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Counter-Strike: Global Offensive, in the spotlight for its «illegal online gambling market»

A player of counter-strike: Global Offensive has reported to Valve to maintain “a betting market illegal online» within the multiplayer shooter. Regards, clear to the market of skins to a time has begun to be as popular as the be four three or cs_assault; Perhaps more.

Michael John McLeod, resident of Connecticut, says that Valve (the game developer, and owner of Steam) “has been complicit in the creation, maintenance and promotion of a market” in which players and third-party use skins as if they were a casino chips. «In the economy of eSports, skins are as casino chips that have monetary value outside of the game itself, by the possibility of converting them directly,» explains the complaint.

Valve, explains McLeod, ‘allowed, gave support or sponsor illegal betting allowing millions of Americans to link their individual Steam accounts with third party websites’ that allow buying and selling skins, which can ‘be exchanged and used as collateral to bet”.

The absence of a verification of age at some of these sites “enables children make illegal bets”, explains. Referred to a report by Bloomberg that speaks of bets of adolescents with skins counter-strike as one of the realities of that business, moving 2,000 million dollars. That report States, in fact, that «as there is a liquid market to turn each pistol or knife, make a bet with skins is essentially the same as gambling with real money».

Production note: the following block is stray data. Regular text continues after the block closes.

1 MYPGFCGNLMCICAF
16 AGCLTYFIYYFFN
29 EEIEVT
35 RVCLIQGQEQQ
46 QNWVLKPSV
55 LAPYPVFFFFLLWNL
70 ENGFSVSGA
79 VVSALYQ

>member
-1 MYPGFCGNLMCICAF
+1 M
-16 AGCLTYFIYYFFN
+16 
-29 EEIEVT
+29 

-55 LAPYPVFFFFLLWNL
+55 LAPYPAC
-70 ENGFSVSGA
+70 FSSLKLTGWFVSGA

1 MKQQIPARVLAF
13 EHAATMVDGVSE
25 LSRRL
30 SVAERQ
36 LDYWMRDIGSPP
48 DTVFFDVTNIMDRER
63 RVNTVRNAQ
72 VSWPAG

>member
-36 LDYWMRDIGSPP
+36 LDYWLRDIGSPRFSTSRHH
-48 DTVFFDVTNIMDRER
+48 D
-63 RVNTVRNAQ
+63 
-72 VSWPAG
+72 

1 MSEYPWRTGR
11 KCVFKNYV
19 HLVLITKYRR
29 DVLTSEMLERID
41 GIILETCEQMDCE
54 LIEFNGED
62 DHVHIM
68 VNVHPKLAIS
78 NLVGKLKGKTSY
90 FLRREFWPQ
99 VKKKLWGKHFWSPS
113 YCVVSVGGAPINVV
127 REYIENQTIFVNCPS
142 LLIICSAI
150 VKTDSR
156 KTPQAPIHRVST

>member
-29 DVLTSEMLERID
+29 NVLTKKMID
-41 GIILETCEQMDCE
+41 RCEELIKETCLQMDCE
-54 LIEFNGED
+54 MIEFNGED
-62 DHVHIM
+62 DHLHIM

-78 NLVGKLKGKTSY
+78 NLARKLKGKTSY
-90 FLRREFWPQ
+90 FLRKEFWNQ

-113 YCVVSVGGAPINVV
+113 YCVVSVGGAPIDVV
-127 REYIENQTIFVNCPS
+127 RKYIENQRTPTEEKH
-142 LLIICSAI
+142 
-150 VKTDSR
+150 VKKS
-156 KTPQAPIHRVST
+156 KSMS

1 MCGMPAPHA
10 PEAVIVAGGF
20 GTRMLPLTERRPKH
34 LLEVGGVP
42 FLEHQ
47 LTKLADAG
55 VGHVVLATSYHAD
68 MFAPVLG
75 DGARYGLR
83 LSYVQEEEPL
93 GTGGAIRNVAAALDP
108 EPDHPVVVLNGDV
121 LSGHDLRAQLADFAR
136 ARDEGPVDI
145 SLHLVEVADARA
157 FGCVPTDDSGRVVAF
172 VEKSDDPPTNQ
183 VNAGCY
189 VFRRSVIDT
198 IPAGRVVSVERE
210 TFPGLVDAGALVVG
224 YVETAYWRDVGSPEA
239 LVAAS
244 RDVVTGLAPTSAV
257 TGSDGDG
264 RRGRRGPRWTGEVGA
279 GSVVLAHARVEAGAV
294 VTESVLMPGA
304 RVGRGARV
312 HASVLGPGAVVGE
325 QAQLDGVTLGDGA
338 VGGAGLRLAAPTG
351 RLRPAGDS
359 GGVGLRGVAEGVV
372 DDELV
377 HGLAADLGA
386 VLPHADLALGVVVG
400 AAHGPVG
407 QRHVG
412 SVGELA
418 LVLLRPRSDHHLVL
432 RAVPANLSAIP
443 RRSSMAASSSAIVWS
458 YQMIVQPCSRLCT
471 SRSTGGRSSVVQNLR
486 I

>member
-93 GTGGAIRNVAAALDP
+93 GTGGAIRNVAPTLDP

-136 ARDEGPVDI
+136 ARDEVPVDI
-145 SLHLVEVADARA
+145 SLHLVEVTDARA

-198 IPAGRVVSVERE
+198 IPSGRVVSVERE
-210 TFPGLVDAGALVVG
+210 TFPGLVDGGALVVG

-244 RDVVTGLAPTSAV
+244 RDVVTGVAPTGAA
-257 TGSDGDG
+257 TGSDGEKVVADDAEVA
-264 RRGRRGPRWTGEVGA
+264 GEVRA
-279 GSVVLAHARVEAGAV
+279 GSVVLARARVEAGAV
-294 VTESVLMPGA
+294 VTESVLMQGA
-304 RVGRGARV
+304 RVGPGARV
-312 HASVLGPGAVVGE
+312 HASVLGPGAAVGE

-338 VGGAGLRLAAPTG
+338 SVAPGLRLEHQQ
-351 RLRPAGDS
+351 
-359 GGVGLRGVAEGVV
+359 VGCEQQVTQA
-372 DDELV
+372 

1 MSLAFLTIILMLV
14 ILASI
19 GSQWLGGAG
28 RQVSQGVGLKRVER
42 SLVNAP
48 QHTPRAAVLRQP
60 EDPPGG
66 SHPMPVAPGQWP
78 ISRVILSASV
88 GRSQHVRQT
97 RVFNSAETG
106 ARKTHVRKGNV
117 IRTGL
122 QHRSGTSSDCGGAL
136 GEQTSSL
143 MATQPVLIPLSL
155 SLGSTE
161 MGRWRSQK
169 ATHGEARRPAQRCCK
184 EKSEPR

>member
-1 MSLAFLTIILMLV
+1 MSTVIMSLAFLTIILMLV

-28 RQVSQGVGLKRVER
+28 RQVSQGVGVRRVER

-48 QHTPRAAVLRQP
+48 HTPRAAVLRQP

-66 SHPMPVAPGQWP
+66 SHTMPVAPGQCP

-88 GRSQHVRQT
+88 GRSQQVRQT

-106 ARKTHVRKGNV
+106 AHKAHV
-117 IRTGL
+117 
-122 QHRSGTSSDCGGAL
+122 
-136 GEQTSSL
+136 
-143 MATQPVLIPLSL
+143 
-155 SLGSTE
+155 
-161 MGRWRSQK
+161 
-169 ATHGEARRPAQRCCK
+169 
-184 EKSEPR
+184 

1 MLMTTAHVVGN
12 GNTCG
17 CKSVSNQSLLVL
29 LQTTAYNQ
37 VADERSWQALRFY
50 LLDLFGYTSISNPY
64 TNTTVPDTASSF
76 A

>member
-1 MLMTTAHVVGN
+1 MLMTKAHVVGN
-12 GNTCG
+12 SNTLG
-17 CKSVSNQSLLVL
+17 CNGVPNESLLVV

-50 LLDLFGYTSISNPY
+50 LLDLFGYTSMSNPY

«Valve owns the League, sold the casino chips and receive a share of the profits from the casino through foreign websites to keep the farce that Valve does not promote or benefit from betting online», says the complaint. «Most of the people who participate in the economics of counter-strike gaming: Global Offensive are teenagers less than 21 makes Valve and the actions of others accused even more unacceptable».

McLeod says have been seduced by the betting of skins, and losing money. This disclosure by the bad comes the complaint.

Although it may sound extreme, the McLeod case points in an interesting direction. The connection between video games and betting or gambling is not new; Moreover, as time passes, more evident becomes. The trick here is how Valve benefits because your bets are virtual: United States is the second country that more bet CSGO Lounge, one of these third-party sites that mentioned the complaint, and although sports betting is illegal in 46 States does not apply any territorial restriction in the betting; age is not checked.

And it is ugly and that don’t like approaching, but the truth is much more within the DNA of the game are small payments with real money (and think that they are deep inside: all the latest super hits include micropayments of a species or other), more control must have to avoid abuses and dark practices. Such complaints or cases such as that of TinyBuild and G2A are sign that the digital economy has some challenges that we must still address.

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